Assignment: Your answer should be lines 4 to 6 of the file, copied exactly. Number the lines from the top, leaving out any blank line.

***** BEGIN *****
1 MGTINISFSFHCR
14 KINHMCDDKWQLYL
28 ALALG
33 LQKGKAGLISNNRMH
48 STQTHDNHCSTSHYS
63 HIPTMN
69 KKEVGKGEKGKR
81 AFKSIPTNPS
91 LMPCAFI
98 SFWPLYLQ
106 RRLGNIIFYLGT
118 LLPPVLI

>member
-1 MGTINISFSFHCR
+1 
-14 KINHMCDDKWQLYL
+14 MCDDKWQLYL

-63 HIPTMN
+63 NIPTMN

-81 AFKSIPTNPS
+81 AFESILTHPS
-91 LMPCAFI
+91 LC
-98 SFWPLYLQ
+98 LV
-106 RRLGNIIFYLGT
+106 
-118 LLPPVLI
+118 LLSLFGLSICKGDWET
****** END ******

33 LQKGKAGLISNNRMH
48 STQTHDNHCSTSHYS
63 HIPTMN